Lay Your Sins on the E-Scapegoat!

We all want our sins atoned, right? On the eve of Yom Kippur, this is one of the coolest things I’ve seen. You can lay your sins on this escapegoat and then watch as your sins are sent out to Azazel, and pushed off the cliff:

If the Bible Is Relative, Does Any Objective Morality Exist? [Questions That Haunt]

Questions That Haunt Christianity

Last week, we welcomed back the Questions That Haunt Christianity series with a great exchange on Tuesday and Friday. This week, we dive into to an equally vexing question about the Bible from Chris:

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Fresh Website, Stale Theology

For years, I’ve had a common retort to those who oppose gay marriage on biblical grounds: Do you make women wear head coverings in church? That’s because prohibitions of homosexuality and head coverings have about the same amount of biblical attestation. When I ask that question, my interlocutors most often pivot to arguments from natural law. That’s because no one — NO ONE — is really a biblical literalist. We all live on the slippery, relativistic slope of biblical interpretation.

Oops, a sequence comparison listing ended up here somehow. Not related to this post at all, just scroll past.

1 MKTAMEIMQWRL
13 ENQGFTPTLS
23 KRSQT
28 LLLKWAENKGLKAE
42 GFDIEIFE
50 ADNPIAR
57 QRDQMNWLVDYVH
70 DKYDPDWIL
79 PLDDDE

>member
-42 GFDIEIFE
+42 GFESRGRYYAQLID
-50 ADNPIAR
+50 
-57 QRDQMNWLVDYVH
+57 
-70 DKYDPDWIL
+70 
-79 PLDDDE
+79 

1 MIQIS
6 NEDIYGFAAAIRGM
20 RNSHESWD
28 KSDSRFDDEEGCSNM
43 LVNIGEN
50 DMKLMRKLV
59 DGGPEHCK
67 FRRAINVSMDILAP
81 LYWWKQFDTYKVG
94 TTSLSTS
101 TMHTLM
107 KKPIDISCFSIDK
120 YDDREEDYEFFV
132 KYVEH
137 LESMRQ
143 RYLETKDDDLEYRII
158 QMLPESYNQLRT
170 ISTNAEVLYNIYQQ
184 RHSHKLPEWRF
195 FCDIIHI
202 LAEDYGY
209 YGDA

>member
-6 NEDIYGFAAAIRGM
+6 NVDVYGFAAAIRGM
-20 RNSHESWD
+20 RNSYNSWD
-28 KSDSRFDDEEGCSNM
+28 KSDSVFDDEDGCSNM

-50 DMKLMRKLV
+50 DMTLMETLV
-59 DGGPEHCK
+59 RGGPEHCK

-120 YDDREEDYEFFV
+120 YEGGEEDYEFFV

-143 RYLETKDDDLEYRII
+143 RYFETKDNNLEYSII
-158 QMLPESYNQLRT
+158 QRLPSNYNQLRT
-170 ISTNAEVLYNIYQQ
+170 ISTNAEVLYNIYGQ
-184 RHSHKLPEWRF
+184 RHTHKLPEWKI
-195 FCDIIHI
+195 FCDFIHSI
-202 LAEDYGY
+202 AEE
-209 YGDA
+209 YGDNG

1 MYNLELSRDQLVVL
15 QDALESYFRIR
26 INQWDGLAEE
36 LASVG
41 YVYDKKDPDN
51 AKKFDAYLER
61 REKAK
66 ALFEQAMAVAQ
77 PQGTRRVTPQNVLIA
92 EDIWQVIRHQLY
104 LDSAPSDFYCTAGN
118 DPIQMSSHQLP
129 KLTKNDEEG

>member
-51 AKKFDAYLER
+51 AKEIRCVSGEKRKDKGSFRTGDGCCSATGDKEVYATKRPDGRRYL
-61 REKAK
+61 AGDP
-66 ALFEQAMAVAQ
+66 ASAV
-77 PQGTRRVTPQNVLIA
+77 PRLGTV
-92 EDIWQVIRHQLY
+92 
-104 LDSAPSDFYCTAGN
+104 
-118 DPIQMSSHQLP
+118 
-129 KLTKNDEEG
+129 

Well, now there’s a slick new website that claims there’s a “movement” to bring back head coverings in worship. Oh, I should mention, it’s head coverings for women only — they don’t seem to be interested in the Torah commandment that men cover their heads while at prayer.

As is often the case in such things, you can’t find out much about the “movement” on its website. You can find a link to the “movement’s” founder (and possibly its sole member), Jeremy Gardiner. He writes about himself,

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What Progressive Christianity Needs Is More Apocalypse

Four Horsemen of Apocalypse, by Viktor Vasnetsov. Painted in 1887.

I appreciate what Richard Beck did in his series of posts, calling on progressive Christians to recover the biblical language of spiritual warfare. But, as I noted yesterday, I think there are a couple of weaknesses with that line of reasoning. One is that, while spiritual warfare language is biblical, it does not emanate from Jesus.

So I’d like to offer an alternative, and highly related, corrective to Richard’s.

I think that progressive Christians need to reclaim the biblical language of the apocalyptic.

For one thing, apocalyptic language begins in the Hebrew Scripture. It’s rife in the prophets, especially the later prophets, and most notably in Daniel. (Spiritual warfare language is almost completely absent from the Hebrew Scripture; in fact, in Job, it seems that YHWH and Satan are card-playing buddies.)

Secondly, Jesus is an apocalyptic preacher. From the oldest and probably most reliable Gospel, Mark, comes the “Little Apocalypse.” Therein, Jesus says,

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